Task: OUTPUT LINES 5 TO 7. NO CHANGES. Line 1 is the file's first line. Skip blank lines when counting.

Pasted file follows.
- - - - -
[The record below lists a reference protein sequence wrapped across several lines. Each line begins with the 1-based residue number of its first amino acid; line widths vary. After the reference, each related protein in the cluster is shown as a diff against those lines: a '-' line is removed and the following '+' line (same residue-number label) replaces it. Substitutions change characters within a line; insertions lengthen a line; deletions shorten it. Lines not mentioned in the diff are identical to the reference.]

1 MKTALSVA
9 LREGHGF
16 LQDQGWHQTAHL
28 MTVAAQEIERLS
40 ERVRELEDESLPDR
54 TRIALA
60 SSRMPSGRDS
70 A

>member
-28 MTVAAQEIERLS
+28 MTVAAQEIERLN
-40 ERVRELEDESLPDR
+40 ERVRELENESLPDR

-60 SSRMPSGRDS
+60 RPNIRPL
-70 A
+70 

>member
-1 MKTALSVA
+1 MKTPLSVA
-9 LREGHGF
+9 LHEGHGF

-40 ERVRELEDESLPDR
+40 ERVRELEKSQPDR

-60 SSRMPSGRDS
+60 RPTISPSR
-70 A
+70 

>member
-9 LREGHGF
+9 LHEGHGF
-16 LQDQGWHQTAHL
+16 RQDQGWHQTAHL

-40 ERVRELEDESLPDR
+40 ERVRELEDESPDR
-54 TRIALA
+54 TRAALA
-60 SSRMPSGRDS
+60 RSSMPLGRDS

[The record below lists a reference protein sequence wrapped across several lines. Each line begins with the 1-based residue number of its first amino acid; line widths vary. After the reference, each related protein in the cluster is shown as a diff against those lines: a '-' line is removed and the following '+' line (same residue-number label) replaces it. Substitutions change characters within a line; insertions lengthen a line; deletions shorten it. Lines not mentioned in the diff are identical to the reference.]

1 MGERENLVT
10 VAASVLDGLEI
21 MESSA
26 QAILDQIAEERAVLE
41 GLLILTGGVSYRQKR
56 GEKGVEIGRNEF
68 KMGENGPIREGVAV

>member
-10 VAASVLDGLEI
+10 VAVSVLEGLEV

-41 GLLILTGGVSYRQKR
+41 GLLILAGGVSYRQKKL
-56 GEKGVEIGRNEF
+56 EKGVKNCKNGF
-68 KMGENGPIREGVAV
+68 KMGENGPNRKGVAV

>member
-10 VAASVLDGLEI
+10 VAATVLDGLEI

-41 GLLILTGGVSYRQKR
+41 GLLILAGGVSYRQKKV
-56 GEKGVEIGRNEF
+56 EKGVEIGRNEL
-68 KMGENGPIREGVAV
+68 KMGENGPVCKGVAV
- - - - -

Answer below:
28 MTVAAQEIERLS
40 ERVRELEDESLPDR
54 TRIALA